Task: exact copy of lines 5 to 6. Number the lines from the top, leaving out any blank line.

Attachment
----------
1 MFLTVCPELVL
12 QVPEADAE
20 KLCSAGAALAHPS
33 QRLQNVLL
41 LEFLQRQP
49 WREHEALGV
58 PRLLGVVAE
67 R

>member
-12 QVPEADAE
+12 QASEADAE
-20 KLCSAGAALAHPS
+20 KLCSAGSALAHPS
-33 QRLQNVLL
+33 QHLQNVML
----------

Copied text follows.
41 LEFLQRQP
49 WREHEALGV